The safety of elderly and disabled people is being put at risk because homecare workers are inadequately trained, according to a new report published today.
A survey of more than 1,000 care workers by Unison found that staff are routinely asked to perform difficult and intimate procedures for which they have received little or no training.
Changing catheter bags, stoma care, administering medication and looking after patients with dementia are just some of the difficult tasks inadequately trained homecare workers are being asked to carry out. Tasks such as these would have previously been carried out by registered nurses.
Unison says inadequate training can leave elderly and disabled people in significant discomfort and at risk from infections.
Unison also warns that insufficient training on how to administer medication could lead to fatal overdoses.
According to the study, homecare workers are being denied vital knowledge that could improve skills and further their careers.
The study also found that:
- Almost 59% of homecare workers had received no training in how to attach or change a convene catheter.
- More than half (52%) had not been shown how to perform stoma care.
- More than four in ten (45%) had not received training in how to change a catheter bag.
- More than a third (38%) hadn’t been showed how to carry out peg feeding.
- 24% of homecare workers administering medication had received no training, despite some of them distributing drugs such as liquid morphine and insulin.
- 69% said they cared for people who suffer from dementia. Despite this, 27% had received no training in how to work with people with this illness.
- 78% of respondents had asked for extra training to help them carry out their increasingly demanding roles, but less than half (49%) had received any.
Unison says that the survey suggests that homecare workers are feeling increasingly uncomfortable with a system that is sending them into the homes of people with complicated needs, with the bare minimum of training, or in some cases, no guidance at all.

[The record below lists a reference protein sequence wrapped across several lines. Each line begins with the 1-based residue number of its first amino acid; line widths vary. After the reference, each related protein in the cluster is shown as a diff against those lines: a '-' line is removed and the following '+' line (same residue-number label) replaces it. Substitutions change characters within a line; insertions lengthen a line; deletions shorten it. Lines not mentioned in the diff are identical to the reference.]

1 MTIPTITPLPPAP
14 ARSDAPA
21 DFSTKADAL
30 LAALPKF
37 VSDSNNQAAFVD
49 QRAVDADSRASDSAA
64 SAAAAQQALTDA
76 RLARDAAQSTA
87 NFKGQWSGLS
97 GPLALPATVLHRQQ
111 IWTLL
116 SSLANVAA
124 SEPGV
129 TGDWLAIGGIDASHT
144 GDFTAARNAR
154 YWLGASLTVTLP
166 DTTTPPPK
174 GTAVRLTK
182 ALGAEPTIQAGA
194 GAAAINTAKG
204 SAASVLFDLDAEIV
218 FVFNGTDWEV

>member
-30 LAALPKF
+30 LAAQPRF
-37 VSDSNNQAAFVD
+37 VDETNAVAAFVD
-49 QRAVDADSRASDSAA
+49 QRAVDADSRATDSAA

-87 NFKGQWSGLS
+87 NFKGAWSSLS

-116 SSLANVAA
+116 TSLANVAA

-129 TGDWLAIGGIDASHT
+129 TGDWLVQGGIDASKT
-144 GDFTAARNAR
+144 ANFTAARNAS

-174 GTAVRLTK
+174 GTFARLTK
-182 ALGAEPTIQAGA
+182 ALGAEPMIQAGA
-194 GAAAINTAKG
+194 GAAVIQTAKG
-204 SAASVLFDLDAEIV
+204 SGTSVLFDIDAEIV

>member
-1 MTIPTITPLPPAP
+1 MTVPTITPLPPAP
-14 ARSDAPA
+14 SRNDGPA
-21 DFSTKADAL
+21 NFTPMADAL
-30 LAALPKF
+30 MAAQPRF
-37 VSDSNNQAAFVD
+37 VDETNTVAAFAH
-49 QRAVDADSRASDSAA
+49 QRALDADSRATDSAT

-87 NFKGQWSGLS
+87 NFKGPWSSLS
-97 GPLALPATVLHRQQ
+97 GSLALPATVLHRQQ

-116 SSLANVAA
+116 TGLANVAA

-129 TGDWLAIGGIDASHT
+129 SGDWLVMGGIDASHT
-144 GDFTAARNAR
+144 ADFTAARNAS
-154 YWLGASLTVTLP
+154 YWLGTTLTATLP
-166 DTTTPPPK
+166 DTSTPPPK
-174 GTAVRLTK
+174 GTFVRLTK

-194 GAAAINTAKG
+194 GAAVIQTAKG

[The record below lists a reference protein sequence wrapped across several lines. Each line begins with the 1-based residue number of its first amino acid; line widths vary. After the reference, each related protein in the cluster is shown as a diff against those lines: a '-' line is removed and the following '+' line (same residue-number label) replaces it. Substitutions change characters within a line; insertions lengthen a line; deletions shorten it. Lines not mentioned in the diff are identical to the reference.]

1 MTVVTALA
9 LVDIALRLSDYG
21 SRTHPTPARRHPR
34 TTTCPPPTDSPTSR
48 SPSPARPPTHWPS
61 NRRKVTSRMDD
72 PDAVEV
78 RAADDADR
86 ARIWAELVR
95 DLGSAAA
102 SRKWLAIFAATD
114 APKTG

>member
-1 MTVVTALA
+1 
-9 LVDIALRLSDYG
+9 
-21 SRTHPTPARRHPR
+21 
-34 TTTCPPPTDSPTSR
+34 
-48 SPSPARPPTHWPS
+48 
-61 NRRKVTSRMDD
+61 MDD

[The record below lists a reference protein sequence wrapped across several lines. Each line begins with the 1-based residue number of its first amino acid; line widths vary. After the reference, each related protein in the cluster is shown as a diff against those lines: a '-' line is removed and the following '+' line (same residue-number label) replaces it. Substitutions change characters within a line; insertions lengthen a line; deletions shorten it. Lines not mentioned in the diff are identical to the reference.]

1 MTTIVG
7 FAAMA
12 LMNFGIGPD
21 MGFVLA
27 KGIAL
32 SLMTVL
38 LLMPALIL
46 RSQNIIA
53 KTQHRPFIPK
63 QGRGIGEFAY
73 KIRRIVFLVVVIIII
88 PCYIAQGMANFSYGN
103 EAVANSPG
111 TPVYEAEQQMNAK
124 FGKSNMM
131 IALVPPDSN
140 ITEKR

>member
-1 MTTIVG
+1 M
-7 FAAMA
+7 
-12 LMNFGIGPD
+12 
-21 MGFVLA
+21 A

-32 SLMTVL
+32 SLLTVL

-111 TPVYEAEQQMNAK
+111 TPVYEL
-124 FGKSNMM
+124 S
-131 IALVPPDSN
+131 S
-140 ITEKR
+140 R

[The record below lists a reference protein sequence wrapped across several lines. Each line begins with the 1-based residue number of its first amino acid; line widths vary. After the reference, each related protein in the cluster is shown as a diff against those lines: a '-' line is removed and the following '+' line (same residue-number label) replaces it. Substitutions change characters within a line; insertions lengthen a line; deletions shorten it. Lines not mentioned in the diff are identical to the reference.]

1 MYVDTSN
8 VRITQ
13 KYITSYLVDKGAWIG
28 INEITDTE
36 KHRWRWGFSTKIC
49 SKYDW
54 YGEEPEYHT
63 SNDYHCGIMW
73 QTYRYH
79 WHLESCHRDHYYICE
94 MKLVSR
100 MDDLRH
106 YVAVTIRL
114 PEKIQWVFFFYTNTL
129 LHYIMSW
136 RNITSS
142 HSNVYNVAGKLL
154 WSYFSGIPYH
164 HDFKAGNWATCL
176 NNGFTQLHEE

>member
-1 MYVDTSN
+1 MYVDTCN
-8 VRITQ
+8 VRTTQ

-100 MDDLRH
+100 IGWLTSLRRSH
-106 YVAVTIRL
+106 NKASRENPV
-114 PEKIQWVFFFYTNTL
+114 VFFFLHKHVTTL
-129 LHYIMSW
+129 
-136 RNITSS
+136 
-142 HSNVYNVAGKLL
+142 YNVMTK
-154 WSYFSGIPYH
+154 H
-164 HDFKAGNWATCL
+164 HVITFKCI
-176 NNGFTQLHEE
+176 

They add that the Government’s new care certificate has done little to address the lack of training for homecare workers and provides little more than a basic introduction to care.
This is compounded by the fact that homecare workers are being forced to carry out their duties in as little as 15-minutes. Many are not being allocated the same care users, preventing them from building relationships with the people they care for.
Unison says that despite being expected to carry out increasingly difficult tasks with more responsibility, many homecare workers are being paid below the national minimum wage.
UNISON General Secretary Dave Prentis said: “If homecare workers aren’t receiving adequate training to carry out complicated tasks, there could be fatal consequences for the people they care for.
“The funding the government gives to councils for social care has been slashed since 2010, forcing many local authorities and private companies to skimp on training. It is a stark illustration of the lack of dignity that is being afforded to both care workers and the people who rely on homecare.
“Plans to integrate NHS and social care services are doomed to failure while we have a social care system that treats homecare workers with such contempt, and the people they care for with such disregard.”